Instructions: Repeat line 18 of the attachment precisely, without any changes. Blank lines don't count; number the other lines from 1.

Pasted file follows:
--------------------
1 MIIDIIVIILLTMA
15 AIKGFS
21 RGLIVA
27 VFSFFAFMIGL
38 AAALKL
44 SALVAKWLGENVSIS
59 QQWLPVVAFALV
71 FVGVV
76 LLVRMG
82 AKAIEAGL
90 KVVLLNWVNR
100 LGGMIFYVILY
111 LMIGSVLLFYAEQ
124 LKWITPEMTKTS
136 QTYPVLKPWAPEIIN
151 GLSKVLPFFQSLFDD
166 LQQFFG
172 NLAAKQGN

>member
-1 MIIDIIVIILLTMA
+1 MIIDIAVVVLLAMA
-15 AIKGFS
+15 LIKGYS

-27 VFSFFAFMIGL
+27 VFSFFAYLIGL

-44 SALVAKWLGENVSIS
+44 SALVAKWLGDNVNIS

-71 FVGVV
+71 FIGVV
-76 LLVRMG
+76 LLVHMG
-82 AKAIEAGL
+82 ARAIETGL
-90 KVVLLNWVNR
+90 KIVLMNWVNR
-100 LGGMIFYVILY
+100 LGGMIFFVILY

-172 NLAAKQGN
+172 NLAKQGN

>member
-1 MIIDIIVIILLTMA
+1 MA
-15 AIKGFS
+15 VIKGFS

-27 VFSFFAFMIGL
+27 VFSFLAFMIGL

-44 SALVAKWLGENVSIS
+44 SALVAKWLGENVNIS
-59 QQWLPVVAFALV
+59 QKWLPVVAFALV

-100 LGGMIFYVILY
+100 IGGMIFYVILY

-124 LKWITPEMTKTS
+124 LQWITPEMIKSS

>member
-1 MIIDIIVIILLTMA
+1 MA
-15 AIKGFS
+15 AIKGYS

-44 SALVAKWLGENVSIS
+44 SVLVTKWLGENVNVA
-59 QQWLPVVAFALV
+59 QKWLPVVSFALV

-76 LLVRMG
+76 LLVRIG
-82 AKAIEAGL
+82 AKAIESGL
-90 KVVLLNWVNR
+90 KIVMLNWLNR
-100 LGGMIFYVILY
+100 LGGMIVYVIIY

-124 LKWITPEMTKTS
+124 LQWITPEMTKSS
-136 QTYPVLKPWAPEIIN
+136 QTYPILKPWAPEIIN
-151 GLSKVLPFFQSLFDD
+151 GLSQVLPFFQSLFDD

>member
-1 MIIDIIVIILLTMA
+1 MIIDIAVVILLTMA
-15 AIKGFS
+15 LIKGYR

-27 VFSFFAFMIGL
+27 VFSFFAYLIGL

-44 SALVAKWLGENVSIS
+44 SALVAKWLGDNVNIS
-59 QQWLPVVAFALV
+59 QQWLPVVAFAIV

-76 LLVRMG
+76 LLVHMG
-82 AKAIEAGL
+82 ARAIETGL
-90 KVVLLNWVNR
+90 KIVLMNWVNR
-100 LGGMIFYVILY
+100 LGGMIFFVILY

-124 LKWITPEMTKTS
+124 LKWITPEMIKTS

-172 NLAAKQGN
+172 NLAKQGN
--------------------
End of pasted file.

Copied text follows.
172 NLAAKQGN